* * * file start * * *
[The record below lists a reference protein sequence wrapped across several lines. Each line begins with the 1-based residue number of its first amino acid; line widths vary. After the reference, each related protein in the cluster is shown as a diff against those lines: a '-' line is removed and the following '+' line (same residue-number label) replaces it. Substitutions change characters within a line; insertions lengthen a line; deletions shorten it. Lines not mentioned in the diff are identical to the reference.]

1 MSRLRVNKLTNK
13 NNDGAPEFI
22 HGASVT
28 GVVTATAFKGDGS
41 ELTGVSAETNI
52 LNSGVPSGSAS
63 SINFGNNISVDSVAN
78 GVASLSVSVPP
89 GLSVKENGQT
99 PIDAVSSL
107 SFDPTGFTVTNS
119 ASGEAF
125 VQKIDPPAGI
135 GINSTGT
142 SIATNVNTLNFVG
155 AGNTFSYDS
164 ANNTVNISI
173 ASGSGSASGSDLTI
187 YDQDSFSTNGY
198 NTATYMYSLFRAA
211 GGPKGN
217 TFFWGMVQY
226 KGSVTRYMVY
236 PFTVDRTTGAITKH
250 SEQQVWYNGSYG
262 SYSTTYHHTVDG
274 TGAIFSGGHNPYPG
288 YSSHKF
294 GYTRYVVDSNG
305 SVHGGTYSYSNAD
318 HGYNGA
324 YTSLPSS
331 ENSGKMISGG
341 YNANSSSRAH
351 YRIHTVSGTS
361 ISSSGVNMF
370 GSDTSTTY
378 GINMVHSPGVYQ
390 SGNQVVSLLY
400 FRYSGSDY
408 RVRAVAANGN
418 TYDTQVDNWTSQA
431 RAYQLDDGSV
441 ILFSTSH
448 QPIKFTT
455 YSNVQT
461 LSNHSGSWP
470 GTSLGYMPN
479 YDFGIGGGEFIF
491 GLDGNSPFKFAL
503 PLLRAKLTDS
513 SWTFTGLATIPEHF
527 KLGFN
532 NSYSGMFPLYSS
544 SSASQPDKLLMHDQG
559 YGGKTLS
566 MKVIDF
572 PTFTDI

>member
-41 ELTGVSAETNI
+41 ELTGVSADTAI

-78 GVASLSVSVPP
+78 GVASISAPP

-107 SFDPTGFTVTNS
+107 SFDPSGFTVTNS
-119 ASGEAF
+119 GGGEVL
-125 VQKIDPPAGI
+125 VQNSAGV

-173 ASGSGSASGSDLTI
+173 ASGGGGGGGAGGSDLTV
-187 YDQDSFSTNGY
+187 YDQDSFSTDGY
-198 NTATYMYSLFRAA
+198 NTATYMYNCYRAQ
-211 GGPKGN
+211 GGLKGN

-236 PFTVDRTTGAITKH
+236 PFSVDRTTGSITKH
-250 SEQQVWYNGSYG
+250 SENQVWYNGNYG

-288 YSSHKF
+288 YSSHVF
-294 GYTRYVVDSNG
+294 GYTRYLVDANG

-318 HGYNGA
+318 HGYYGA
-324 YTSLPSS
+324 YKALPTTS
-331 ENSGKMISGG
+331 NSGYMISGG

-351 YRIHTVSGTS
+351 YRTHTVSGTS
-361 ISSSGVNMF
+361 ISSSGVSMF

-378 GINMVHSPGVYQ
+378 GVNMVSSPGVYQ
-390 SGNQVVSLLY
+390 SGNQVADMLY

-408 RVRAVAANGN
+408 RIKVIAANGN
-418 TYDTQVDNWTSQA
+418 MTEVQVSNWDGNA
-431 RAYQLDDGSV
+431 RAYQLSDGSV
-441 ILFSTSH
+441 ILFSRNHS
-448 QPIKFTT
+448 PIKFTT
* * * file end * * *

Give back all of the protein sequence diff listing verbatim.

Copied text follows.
[The record below lists a reference protein sequence wrapped across several lines. Each line begins with the 1-based residue number of its first amino acid; line widths vary. After the reference, each related protein in the cluster is shown as a diff against those lines: a '-' line is removed and the following '+' line (same residue-number label) replaces it. Substitutions change characters within a line; insertions lengthen a line; deletions shorten it. Lines not mentioned in the diff are identical to the reference.]

1 MSRLRVNKLTNK
13 NNDGAPEFI
22 HGASVT
28 GVVTATAFKGDGS
41 ELTGVSAETNI
52 LNSGVPSGSAS
63 SINFGNNISVDSVAN
78 GVASLSVSVPP
89 GLSVKENGQT
99 PIDAVSSL
107 SFDPTGFTVTNS
119 ASGEAF
125 VQKIDPPAGI
135 GINSTGT
142 SIATNVNTLNFVG
155 AGNTFSYDS
164 ANNTVNISI
173 ASGSGSASGSDLTI
187 YDQDSFSTNGY
198 NTATYMYSLFRAA
211 GGPKGN
217 TFFWGMVQY
226 KGSVTRYMVY
236 PFTVDRTTGAITKH
250 SEQQVWYNGSYG
262 SYSTTYHHTVDG
274 TGAIFSGGHNPYPG
288 YSSHKF
294 GYTRYVVDSNG
305 SVHGGTYSYSNAD
318 HGYNGA
324 YTSLPSS
331 ENSGKMISGG
341 YNANSSSRAH
351 YRIHTVSGTS
361 ISSSGVNMF
370 GSDTSTTY
378 GINMVHSPGVYQ
390 SGNQVVSLLY
400 FRYSGSDY
408 RVRAVAANGN
418 TYDTQVDNWTSQA
431 RAYQLDDGSV
441 ILFSTSH
448 QPIKFTT
455 YSNVQT
461 LSNHSGSWP
470 GTSLGYMPN
479 YDFGIGGGEFIF
491 GLDGNSPFKFAL
503 PLLRAKLTDS
513 SWTFTGLATIPEHF
527 KLGFN
532 NSYSGMFPLYSS
544 SSASQPDKLLMHDQG
559 YGGKTLS
566 MKVIDF
572 PTFTDI

>member
-41 ELTGVSAETNI
+41 ELTGVSADTAI

-78 GVASLSVSVPP
+78 GVASISAPP

-107 SFDPTGFTVTNS
+107 SFDPSGFTVTNS
-119 ASGEAF
+119 GGGEVL
-125 VQKIDPPAGI
+125 VQNSAGV

-173 ASGSGSASGSDLTI
+173 ASGGGGGGGAGGSDLTV
-187 YDQDSFSTNGY
+187 YDQDSFSTDGY
-198 NTATYMYSLFRAA
+198 NTATYMYNCYRAQ
-211 GGPKGN
+211 GGLKGN

-236 PFTVDRTTGAITKH
+236 PFSVDRTTGSITKH
-250 SEQQVWYNGSYG
+250 SENQVWYNGNYG

-288 YSSHKF
+288 YSSHVF
-294 GYTRYVVDSNG
+294 GYTRYLVDANG

-318 HGYNGA
+318 HGYYGA
-324 YTSLPSS
+324 YKALPTTS
-331 ENSGKMISGG
+331 NSGYMISGG

-351 YRIHTVSGTS
+351 YRTHTVSGTS
-361 ISSSGVNMF
+361 ISSSGVSMF

-378 GINMVHSPGVYQ
+378 GVNMVSSPGVYQ
-390 SGNQVVSLLY
+390 SGNQVADMLY

-408 RVRAVAANGN
+408 RIKVIAANGN
-418 TYDTQVDNWTSQA
+418 MTEVQVSNWDGNA
-431 RAYQLDDGSV
+431 RAYQLSDGSV
-441 ILFSTSH
+441 ILFSRNHS
-448 QPIKFTT
+448 PIKFTT